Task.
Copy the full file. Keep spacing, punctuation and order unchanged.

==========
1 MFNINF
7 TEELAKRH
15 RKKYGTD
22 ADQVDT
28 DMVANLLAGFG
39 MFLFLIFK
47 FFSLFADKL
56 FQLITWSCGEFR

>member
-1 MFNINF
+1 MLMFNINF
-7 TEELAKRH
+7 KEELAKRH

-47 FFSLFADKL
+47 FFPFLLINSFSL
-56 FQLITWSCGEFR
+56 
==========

1 MFNINF
7 TEELAKRH
15 RKKYGTD
22 ADQVDT
28 DMVANLLAGFG
39 MFLFLIFK
47 FFSLFADKL
56 FQLITWSCGEFR

>member
-1 MFNINF
+1 MLMFNINF
-7 TEELAKRH
+7 KEELAKRH

-47 FFSLFADKL
+47 FFPFLLINSFSL
-56 FQLITWSCGEFR
+56 